Such a lesson aligns with the heart of Augustine's work, as it prompts inward reflection on our own choices. Evil, for Augustine, is not an external force. It has no ontological independence. Evil is, instead, the absence of good. It is the result of humanity’s willing itself away from God and the negation of his goodness that follows.
Evil, for Augustine, is not an external force. Instead, it comes from our own choices, and cannot be fought in the person of an external other
This understanding was not only key to Augustine’s teachings but also his own personal struggles. This is nowhere better illustrated than in his reflections on stealing pears as a youth. In his Confessions, Augustine recounts robbing a pear tree only to dump his loot out to the ‘hogs’.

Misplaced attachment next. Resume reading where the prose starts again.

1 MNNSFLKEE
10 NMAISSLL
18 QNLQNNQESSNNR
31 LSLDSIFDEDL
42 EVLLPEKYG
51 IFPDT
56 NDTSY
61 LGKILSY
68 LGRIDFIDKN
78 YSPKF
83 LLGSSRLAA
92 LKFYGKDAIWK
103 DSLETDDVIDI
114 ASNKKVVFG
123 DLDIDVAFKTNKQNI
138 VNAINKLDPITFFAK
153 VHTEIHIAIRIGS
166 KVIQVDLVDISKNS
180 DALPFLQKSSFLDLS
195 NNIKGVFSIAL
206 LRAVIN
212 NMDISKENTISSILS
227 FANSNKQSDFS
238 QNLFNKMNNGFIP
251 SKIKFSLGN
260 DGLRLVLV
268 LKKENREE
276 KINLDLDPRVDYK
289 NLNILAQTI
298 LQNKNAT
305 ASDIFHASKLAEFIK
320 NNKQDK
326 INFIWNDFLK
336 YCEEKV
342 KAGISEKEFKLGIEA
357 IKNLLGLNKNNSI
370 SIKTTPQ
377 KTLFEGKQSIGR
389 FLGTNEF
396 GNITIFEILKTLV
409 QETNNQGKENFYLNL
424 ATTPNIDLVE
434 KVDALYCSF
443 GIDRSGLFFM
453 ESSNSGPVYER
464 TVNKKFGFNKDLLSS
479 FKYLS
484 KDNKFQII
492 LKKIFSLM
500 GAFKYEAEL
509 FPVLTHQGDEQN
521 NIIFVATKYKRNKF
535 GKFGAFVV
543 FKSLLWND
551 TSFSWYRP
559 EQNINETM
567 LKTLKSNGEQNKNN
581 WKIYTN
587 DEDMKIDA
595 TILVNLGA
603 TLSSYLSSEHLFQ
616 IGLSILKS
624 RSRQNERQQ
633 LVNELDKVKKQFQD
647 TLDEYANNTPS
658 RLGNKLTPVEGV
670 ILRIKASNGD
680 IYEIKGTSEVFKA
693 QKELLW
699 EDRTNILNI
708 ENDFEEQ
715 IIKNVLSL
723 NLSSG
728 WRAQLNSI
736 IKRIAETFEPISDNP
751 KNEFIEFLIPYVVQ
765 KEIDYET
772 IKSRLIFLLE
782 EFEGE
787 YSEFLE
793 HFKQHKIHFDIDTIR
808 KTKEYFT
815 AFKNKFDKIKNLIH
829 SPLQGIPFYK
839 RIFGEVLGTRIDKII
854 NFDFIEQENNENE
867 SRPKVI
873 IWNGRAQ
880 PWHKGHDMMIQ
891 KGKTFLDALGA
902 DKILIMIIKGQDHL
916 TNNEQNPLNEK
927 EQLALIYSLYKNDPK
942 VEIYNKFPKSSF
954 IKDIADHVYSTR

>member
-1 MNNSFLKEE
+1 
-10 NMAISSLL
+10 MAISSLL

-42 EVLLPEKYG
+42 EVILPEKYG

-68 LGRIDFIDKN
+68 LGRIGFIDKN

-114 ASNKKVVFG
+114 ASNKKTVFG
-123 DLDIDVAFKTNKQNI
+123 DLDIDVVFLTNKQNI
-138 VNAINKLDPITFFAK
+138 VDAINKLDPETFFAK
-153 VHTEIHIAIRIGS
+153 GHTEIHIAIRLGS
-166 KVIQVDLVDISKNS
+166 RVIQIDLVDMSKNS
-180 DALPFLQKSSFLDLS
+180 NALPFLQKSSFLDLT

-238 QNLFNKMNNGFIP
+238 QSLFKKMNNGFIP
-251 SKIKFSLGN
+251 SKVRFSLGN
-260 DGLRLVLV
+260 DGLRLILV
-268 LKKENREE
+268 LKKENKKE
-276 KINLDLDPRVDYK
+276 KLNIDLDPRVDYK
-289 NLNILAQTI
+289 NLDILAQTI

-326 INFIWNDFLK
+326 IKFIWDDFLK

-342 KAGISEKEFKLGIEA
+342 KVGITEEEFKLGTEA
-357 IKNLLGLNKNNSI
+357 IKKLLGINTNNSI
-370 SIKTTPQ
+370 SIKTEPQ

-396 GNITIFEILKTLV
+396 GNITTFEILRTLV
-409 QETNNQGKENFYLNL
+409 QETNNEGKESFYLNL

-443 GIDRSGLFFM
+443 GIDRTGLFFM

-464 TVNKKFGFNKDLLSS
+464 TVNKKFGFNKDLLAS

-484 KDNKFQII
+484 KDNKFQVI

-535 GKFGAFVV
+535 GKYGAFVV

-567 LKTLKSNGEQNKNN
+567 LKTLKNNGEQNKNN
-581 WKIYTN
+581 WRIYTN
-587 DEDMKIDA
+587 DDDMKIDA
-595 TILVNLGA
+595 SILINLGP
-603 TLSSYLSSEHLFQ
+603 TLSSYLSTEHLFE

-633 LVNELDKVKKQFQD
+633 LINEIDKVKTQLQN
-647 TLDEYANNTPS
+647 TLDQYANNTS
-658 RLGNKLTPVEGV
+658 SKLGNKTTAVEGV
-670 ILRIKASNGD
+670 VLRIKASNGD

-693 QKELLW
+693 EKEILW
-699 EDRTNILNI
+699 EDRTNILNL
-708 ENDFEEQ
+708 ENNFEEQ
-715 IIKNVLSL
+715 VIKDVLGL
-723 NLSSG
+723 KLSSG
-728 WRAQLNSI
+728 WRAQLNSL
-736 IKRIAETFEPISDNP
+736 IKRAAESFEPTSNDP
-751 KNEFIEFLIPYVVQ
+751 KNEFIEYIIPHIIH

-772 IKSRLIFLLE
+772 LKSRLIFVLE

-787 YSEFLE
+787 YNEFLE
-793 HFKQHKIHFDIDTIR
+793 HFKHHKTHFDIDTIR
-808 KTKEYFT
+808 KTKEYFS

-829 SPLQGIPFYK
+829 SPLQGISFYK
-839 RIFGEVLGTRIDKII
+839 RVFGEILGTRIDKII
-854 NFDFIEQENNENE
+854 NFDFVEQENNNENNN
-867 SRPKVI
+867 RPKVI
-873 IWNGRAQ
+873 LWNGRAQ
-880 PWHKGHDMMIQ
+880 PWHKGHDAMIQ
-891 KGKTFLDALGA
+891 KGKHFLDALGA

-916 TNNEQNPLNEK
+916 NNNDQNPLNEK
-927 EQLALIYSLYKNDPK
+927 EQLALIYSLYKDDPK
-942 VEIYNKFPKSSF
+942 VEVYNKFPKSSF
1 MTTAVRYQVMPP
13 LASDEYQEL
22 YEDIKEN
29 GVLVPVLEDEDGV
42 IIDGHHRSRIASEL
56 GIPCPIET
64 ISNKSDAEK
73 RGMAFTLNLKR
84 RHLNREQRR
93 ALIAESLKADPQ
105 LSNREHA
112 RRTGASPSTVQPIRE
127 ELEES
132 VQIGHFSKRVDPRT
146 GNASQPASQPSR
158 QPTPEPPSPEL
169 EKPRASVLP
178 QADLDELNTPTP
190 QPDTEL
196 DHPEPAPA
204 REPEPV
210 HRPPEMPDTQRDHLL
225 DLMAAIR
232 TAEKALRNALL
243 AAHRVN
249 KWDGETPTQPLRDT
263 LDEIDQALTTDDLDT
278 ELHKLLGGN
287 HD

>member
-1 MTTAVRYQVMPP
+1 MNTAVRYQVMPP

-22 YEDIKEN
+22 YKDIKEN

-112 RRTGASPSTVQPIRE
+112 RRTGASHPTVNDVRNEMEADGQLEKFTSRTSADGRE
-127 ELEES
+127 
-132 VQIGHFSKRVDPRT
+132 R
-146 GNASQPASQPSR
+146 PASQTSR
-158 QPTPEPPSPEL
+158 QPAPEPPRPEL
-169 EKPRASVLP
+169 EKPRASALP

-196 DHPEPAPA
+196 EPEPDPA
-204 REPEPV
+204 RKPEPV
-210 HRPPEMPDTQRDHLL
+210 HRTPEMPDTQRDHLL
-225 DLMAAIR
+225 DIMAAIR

He concludes from this that he committed the robbery not out of desire for the pears but because they were forbidden. He was motivated by a desire to be bad. This gives him evidence that evil comes from within: ‘I was being gratuitously wanton, having no inducement to evil but the evil itself. It was foul, and I loved it.’ (Chapter IV)
The real struggle in this world is not with an evil enemy ‘other’. It is with the evil that we may bring about through our own choices.
The climate emergency and the resultant prospect of ‘catastrophic harm to health that will be impossible to reverse’ is an ‘evil’ we would likely all wish to avoid. Arguably, it is the greatest ‘evil’ our world faces today.
The climate emergency is, arguably, the greatest evil we face today. But it is not the doing of those who have turned to the dark side
But it is crucial that we recognise that this is not the doing of those who have ‘turned to the dark side’. This ‘evil’ is the product of our behaviour. It is a product of the choices we make everyday. In asking us to reflect inwards on our own choices and actions, and the ‘evil’ they may contribute to, Augustine can prove an invaluable moral guide in the Anthropocene.